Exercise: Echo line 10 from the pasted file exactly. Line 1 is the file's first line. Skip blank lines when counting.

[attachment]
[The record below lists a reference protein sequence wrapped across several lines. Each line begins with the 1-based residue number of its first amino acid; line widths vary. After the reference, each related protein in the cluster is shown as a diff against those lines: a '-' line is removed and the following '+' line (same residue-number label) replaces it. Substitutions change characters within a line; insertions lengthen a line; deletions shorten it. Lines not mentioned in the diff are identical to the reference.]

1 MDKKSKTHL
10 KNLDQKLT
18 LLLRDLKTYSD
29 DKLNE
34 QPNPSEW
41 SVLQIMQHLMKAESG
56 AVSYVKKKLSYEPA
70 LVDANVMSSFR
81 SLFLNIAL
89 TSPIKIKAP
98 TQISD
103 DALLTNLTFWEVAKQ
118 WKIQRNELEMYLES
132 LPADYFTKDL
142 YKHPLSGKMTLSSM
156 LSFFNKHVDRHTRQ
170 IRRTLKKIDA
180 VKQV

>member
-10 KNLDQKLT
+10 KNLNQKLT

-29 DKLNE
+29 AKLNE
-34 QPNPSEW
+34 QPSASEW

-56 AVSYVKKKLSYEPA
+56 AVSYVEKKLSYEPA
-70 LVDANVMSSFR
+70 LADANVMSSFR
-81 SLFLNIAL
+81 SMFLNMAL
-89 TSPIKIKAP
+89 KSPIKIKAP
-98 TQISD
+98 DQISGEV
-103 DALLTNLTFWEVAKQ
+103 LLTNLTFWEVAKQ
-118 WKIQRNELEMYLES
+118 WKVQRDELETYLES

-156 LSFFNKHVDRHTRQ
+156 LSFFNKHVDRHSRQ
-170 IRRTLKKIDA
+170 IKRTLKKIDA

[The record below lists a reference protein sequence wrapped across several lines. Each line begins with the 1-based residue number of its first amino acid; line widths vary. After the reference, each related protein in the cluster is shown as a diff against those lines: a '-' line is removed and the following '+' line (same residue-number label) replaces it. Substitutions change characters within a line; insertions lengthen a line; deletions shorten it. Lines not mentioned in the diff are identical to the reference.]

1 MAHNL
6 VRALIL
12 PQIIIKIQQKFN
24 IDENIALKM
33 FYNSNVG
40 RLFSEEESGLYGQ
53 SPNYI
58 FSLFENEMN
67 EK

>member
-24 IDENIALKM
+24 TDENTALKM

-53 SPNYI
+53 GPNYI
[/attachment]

81 SLFLNIAL